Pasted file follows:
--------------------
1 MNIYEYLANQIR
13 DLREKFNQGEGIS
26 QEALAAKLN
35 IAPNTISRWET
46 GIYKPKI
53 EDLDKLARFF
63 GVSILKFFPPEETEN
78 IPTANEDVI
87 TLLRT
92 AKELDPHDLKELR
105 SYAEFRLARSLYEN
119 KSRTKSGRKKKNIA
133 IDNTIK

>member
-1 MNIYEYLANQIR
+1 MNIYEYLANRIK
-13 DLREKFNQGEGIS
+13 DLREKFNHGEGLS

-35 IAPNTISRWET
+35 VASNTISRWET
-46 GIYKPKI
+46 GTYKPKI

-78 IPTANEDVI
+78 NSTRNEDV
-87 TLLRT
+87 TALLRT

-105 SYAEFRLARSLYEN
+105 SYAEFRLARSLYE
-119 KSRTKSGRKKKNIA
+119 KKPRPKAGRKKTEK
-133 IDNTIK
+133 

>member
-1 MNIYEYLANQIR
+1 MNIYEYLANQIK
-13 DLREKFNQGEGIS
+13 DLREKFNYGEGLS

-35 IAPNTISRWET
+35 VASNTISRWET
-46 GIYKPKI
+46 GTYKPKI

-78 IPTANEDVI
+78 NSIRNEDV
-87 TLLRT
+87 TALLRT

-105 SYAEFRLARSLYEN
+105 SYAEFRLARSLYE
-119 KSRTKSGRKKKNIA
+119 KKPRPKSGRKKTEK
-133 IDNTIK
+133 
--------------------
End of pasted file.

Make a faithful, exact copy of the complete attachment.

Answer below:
1 MNIYEYLANQIR
13 DLREKFNQGEGIS
26 QEALAAKLN
35 IAPNTISRWET
46 GIYKPKI
53 EDLDKLARFF
63 GVSILKFFPPEETEN
78 IPTANEDVI
87 TLLRT
92 AKELDPHDLKELR
105 SYAEFRLARSLYEN
119 KSRTKSGRKKKNIA
133 IDNTIK

>member
-1 MNIYEYLANQIR
+1 MNIYEYLANRIK
-13 DLREKFNQGEGIS
+13 DLREKFNHGEGLS

-35 IAPNTISRWET
+35 VASNTISRWET
-46 GIYKPKI
+46 GTYKPKI

-78 IPTANEDVI
+78 NSTRNEDV
-87 TLLRT
+87 TALLRT

-105 SYAEFRLARSLYEN
+105 SYAEFRLARSLYE
-119 KSRTKSGRKKKNIA
+119 KKPRPKAGRKKTEK
-133 IDNTIK
+133 

>member
-1 MNIYEYLANQIR
+1 MNIYEYLANQIK
-13 DLREKFNQGEGIS
+13 DLREKFNYGEGLS

-35 IAPNTISRWET
+35 VASNTISRWET
-46 GIYKPKI
+46 GTYKPKI

-78 IPTANEDVI
+78 NSIRNEDV
-87 TLLRT
+87 TALLRT

-105 SYAEFRLARSLYEN
+105 SYAEFRLARSLYE
-119 KSRTKSGRKKKNIA
+119 KKPRPKSGRKKTEK
-133 IDNTIK
+133 